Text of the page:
Laura Ernde, a staff writer at the Daily Journal, alerted me to her piece in yesterday’s edition of that paper about last week’s dismissal of the Lockheed Litigation Cases, case no. S132167. According to her article, this was one of the oldest matters on the court’s docket and the dismissal comes more than two years after briefing was complete.

The dismissal apparently arises out of conflicts of interest. According to the article, four of the seven justices had recused themselves from these five consolidated toxic tort cases because they owned stock in at least one of the oil company defendants.

The Supreme Court’s actual order is not posted as a final disposition on the court’s website, nor does it appear to be available on Westlaw. But here’s how the docket web page for the case describes it, which may or may not be verbatim from the order:

Review in the above-captioned matter is dismissed in light of circumstances, arising since review was granted, that require a majority of the permanent members of the court to recuse themselves. (See Cal. Code of Judicial Ethics, Canon 3.E(4)(c), (5)(d); Cal. Rules of Court, rule 8.528(b).) Kennard, Baxter, Chin, and Corrigan, JJ., were recused and did not participate. Hon. William R. McGuiness, Administrative Presiding Justice of the Court of Appeal, First Appellate District, Division Three, assigned by the Chief Justice pursuant to article VI, section 6 of the California Constitution. Votes: George, C.J., Werdegar, Moreno, and McGuiness, JJ.

The article is devoted in large part to the unusual reasons for the dismissal. It quotes Santa Clara University law professor Gerald Uelman’s astonishment at the reasons for the dismissal, as well as Chief Justice George’s defense of it on the ground that a decision on the merits by appointed justices would not carry the same weight as a decision of the regular court members. The latter strikes me as an odd position to take in light of the fact that, as the article points out, the court has appointed 7-member panels in the past. The article claims that has happened in cases in which the entire court was “conflicted,” but writes that Chief Justice George distinguishes those prior occasions because “the new panels [on those prior occasions] were created out of necessity and not conflicts of interest.” (That is Ms. Ernde’s characterization of Chief Justice George’s position, not a quote attributed to him.)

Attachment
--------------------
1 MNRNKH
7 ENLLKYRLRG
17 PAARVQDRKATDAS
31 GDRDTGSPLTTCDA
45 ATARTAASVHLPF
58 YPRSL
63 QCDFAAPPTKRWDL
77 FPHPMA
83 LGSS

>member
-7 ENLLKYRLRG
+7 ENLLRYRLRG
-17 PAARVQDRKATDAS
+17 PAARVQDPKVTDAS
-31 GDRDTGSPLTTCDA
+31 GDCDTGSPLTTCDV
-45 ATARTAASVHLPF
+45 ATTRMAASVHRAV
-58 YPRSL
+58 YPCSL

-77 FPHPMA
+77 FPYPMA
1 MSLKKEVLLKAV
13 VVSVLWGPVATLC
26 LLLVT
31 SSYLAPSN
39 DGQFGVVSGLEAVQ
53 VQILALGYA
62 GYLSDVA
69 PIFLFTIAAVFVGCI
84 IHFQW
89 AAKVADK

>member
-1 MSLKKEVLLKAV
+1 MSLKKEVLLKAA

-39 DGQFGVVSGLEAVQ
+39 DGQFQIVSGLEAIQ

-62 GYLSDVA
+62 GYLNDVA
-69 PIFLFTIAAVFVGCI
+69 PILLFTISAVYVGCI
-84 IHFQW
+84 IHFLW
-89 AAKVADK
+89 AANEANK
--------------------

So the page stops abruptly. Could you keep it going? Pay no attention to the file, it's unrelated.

The article quotes several of the attorneys involved in the case, none of whom saw the dismissal coming. My favorite quote is from Horvitz & Levy attorney David M. Axelrad, representing Exxon, who is quoted as saying, “Some people say that appellate litigation is not exciting. Well, that’s not actually true.”

The article also discusses the nature of the issue on the merits. The online case summary page for the case describes the issue this way:

Does Evidence Code section 801, subdivision (b), permit a trial court to review the evidence an expert relied upon in reaching his or her conclusions in order to determine whether that evidence provides a reasonable basis for the expert’s opinion?

A pretty good summary of the implications of the question appears here, at the website of environmental law firm Barg Coffin Lewis & Trapp LLP.

Ms. Ernde’s article is behind the subscription wall at the Daily Journal, so if you are not a subscriber, you’ll need to get your hands on a physical copy of the November 5 edition. Thanks to Laura Ernde for alerting me to this.

UPDATE (11/8/07): Cal Bz Lit has a post on the merits of the evidentiary issue in the case. The post includes a link to his original post on the case (which includes a nice history on the development of expert witness “gatekeeping” authority of California judges).

UPDATE ( 12/14/07): The Supreme Court — part of it, anyway — has denied a request to republish the Court of Appeal opinion.